Accountant General Shuki Oren is said to be among the most level-headed of the treasury's senior officers, with a proclivity for diplomacy. But yesterday he chose some blunt words in his criticism of initiatives that have been bruited about to help corporate Israel, mainly its biggest borrowers, weather the economic storm lashing the globe.

Zohar Goshen, chairman of the Israel Securities Authority, suggested a state guarantee for corporate bonds. Institutional investors (provident funds, insurance companies and pension funds) would buy new issues of bonds and place them into a special fund. The state would insure that fund against any drop in value greater than 20%. That, said Oren, amounts to bailing out the business barons at the expense of the ordinary citizen. It would help magnates struggling to make good on their debts to bondholders and banks, without requiring them to give anything meaningful in return.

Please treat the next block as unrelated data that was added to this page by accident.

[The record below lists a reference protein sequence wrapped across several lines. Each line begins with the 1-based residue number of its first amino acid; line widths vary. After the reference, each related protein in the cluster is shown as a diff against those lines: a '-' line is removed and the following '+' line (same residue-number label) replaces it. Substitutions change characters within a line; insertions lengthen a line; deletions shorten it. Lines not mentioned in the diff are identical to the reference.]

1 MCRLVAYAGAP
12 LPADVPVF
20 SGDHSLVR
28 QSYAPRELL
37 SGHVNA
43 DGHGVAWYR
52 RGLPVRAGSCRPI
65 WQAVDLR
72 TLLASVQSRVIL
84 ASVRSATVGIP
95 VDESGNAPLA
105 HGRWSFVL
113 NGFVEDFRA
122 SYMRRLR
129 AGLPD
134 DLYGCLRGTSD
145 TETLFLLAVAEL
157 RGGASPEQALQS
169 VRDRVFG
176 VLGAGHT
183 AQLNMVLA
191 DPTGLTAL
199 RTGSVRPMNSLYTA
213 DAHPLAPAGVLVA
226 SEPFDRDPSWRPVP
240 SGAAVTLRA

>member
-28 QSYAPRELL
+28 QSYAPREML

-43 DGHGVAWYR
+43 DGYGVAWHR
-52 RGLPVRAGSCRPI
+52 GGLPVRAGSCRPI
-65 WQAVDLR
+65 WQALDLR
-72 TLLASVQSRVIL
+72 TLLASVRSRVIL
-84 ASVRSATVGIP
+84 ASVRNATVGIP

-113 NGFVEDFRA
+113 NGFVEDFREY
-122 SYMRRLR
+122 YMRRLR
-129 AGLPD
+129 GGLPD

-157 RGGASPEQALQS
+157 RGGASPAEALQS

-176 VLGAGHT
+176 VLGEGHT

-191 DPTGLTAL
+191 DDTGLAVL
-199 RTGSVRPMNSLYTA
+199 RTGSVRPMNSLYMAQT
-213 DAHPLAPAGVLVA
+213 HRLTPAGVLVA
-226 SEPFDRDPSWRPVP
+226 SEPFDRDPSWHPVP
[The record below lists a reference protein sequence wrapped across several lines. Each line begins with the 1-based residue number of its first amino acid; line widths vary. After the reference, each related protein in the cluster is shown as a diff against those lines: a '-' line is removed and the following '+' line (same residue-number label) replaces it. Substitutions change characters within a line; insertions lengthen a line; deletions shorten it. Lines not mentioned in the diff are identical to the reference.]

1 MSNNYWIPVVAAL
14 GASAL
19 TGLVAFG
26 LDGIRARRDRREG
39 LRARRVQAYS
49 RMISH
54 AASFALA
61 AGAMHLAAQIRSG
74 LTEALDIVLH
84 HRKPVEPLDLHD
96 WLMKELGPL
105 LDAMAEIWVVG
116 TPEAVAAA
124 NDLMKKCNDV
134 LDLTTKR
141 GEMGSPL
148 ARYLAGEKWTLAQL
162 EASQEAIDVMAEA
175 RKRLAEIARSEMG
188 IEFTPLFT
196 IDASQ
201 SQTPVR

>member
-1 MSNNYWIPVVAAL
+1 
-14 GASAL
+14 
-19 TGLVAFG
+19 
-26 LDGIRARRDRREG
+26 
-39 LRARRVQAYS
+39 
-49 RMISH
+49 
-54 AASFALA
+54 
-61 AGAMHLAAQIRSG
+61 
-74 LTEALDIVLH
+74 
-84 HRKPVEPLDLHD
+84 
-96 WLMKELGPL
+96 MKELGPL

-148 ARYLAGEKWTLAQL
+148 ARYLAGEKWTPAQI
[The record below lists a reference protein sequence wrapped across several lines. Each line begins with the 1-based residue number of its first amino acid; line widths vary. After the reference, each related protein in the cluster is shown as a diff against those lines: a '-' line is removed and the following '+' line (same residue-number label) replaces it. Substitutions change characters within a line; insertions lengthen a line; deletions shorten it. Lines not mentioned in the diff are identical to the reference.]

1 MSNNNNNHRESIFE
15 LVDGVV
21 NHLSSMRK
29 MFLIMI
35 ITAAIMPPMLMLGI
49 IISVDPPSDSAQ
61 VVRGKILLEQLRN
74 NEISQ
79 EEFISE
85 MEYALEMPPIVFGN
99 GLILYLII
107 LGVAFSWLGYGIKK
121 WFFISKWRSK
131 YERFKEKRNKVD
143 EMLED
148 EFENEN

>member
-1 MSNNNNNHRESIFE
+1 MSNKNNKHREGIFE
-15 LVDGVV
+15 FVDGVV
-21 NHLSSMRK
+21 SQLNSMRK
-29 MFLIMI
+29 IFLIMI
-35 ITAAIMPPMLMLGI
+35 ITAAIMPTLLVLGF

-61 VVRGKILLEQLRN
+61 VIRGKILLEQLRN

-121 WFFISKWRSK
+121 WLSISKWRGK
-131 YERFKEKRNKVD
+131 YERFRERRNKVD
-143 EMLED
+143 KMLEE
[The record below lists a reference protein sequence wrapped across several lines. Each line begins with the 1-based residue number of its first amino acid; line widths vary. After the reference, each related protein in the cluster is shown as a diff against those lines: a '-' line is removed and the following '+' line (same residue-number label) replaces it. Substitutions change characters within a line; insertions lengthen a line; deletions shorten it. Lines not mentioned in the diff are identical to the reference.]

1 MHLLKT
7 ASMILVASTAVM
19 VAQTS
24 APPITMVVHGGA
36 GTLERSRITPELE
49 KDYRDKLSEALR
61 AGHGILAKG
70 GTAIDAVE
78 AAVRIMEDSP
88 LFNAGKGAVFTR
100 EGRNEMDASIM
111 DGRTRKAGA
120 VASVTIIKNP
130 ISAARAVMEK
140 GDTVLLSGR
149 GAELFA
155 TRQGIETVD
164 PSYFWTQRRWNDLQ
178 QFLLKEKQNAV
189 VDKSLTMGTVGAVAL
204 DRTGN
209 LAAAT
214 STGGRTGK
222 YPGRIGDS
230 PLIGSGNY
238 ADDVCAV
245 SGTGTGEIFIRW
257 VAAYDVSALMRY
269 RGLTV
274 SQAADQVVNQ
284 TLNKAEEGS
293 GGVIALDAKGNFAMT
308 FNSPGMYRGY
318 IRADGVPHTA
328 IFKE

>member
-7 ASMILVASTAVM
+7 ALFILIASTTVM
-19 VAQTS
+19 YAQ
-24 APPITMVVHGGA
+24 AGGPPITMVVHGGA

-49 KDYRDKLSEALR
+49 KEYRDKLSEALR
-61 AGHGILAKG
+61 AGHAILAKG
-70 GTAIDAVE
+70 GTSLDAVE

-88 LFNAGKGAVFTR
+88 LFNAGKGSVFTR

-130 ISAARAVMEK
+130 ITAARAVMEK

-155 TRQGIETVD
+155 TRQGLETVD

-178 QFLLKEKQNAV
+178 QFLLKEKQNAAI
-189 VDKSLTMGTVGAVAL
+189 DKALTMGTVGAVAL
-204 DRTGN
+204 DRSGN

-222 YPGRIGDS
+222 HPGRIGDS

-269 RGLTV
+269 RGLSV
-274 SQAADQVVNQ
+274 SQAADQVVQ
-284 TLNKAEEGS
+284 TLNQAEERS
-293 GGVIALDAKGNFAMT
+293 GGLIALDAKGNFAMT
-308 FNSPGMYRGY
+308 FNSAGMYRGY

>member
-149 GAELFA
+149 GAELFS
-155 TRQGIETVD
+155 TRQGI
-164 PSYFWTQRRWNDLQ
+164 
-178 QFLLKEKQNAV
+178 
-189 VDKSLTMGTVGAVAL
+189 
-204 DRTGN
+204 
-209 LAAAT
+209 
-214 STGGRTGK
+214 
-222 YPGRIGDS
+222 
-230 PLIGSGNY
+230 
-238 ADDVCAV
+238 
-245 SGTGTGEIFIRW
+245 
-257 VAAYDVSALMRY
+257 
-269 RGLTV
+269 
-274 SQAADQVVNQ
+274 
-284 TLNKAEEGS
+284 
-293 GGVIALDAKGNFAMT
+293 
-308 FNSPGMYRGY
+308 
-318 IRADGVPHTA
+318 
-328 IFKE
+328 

He believes that both the lenders and the borrowers have to share the pain.

"Tycoons will have to give up some, and perhaps all, of their shareholdings. Any other option would constitute bailing out both institutional investors and tycoons at the expense of Israeli taxpayers," Oren said.

Nevertheless, there is a powerful lobby pushing Goshen's proposal, Oren warned.

Institutional investors want to be extricated from their debts, and the people who own the companies that borrowed the most from bondholders also want relief, without paying any price. "The cost to the economy could be insane," Oren says.

The problem is that both sides fail to grasp the savage reality. Institutional investors are convinced that they'll get all their money back. They are therefore doing little to address bad debts.

Meanwhile, company owners cling to their confidence in their companies. As a result they have adopted the position that their debts should be spread out, at no cost to themselves.

Neither of these positions is viable, says Oren.

"Yes, the market must be allowed time to take advantage of the tools that we have provided, and must be allowed to work on its own, without the state entering into a comprehensive bailout operation," Oren says. But Goshen's plan is a mistake, he insists. The bond market is not in need of an injection of cash from the state to supplement funding already provided through the Manof funds. There is a lot of money lying in the hands of institutional investors, he argues. The problem is putting it to work.